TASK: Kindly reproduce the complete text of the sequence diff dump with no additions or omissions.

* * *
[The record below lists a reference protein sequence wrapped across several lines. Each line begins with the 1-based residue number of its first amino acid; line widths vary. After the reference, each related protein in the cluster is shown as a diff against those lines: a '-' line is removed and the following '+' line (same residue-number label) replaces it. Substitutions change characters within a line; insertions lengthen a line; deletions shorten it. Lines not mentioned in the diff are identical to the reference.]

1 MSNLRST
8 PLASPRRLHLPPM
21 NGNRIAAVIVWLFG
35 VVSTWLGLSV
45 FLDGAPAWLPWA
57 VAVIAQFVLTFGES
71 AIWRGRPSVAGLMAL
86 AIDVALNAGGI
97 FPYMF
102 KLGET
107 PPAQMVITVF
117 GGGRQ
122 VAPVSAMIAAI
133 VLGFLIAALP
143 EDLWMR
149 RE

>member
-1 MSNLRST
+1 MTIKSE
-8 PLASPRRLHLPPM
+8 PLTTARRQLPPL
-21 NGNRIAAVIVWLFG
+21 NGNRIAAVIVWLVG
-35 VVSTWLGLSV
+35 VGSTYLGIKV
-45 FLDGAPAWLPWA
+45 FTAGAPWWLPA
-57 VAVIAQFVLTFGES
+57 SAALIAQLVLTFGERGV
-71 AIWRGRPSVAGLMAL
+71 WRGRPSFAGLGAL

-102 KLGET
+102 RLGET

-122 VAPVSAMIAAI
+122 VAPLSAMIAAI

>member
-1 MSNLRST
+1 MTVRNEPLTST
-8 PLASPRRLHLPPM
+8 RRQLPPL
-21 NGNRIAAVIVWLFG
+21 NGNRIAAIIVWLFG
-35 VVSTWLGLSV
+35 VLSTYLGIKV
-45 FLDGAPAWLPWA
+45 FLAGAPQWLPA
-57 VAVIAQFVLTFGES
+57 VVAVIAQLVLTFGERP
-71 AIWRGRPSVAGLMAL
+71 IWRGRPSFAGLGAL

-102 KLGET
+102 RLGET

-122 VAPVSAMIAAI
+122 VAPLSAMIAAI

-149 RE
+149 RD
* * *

[The record below lists a reference protein sequence wrapped across several lines. Each line begins with the 1-based residue number of its first amino acid; line widths vary. After the reference, each related protein in the cluster is shown as a diff against those lines: a '-' line is removed and the following '+' line (same residue-number label) replaces it. Substitutions change characters within a line; insertions lengthen a line; deletions shorten it. Lines not mentioned in the diff are identical to the reference.]

1 MSNLRST
8 PLASPRRLHLPPM
21 NGNRIAAVIVWLFG
35 VVSTWLGLSV
45 FLDGAPAWLPWA
57 VAVIAQFVLTFGES
71 AIWRGRPSVAGLMAL
86 AIDVALNAGGI
97 FPYMF
102 KLGET
107 PPAQMVITVF
117 GGGRQ
122 VAPVSAMIAAI
133 VLGFLIAALP
143 EDLWMR
149 RE

>member
-1 MSNLRST
+1 MTIKSE
-8 PLASPRRLHLPPM
+8 PLTTARRQLPPL
-21 NGNRIAAVIVWLFG
+21 NGNRIAAVIVWLVG
-35 VVSTWLGLSV
+35 VGSTYLGIKV
-45 FLDGAPAWLPWA
+45 FTAGAPWWLPA
-57 VAVIAQFVLTFGES
+57 SAALIAQLVLTFGERGV
-71 AIWRGRPSVAGLMAL
+71 WRGRPSFAGLGAL

-102 KLGET
+102 RLGET

-122 VAPVSAMIAAI
+122 VAPLSAMIAAI

>member
-1 MSNLRST
+1 MTVRNEPLTST
-8 PLASPRRLHLPPM
+8 RRQLPPL
-21 NGNRIAAVIVWLFG
+21 NGNRIAAIIVWLFG
-35 VVSTWLGLSV
+35 VLSTYLGIKV
-45 FLDGAPAWLPWA
+45 FLAGAPQWLPA
-57 VAVIAQFVLTFGES
+57 VVAVIAQLVLTFGERP
-71 AIWRGRPSVAGLMAL
+71 IWRGRPSFAGLGAL

-102 KLGET
+102 RLGET

-122 VAPVSAMIAAI
+122 VAPLSAMIAAI

-149 RE
+149 RD